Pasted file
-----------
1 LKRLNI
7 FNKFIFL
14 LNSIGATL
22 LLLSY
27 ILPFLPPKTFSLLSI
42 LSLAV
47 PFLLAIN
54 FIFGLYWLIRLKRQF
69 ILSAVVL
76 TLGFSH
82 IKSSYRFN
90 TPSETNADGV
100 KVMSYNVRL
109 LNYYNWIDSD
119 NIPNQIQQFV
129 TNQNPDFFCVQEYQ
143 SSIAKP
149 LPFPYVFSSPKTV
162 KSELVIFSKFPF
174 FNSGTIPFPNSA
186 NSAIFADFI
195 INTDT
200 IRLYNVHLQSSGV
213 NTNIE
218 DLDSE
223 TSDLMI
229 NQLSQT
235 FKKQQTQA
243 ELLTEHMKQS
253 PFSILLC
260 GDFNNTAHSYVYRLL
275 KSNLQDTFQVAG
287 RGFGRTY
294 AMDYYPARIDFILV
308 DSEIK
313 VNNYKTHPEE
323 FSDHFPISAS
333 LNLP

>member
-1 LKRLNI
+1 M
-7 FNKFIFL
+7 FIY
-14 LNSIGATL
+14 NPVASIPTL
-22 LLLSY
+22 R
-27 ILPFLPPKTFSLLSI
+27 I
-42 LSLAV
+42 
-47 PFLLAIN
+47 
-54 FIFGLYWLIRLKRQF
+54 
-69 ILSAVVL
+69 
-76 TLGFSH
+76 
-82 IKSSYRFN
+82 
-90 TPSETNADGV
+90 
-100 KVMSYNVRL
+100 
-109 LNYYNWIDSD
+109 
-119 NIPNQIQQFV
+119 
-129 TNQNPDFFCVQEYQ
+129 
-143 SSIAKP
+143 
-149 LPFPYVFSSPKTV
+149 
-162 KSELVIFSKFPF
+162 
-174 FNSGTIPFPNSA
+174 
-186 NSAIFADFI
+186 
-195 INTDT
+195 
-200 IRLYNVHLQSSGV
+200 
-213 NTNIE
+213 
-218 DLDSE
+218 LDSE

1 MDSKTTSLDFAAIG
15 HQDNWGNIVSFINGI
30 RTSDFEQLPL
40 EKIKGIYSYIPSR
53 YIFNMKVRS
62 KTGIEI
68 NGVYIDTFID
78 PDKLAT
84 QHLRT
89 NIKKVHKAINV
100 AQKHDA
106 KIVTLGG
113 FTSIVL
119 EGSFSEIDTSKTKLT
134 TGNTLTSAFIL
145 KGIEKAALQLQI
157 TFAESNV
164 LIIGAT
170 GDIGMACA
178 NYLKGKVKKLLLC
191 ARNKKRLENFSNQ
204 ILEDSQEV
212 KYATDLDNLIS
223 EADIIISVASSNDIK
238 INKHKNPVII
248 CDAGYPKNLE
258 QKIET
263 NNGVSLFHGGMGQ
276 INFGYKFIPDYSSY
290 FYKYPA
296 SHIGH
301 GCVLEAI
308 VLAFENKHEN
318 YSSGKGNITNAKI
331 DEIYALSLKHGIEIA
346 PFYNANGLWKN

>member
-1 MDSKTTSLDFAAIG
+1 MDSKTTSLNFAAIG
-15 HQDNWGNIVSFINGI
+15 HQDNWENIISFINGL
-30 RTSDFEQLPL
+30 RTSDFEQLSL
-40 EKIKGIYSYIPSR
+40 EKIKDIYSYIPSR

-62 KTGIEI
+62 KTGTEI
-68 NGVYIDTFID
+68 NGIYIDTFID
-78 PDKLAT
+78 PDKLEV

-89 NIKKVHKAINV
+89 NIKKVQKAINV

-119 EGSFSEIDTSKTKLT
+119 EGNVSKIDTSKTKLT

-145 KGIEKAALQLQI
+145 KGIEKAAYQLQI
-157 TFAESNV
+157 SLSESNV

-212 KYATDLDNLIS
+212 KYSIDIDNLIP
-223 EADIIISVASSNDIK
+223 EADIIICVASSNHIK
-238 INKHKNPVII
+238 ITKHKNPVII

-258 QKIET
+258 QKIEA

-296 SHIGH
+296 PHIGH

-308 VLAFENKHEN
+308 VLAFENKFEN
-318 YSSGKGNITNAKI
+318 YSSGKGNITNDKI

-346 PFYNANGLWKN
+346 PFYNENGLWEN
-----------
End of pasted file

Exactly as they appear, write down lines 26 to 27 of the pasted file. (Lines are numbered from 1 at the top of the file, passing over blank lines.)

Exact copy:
223 TSDLMI
229 NQLSQT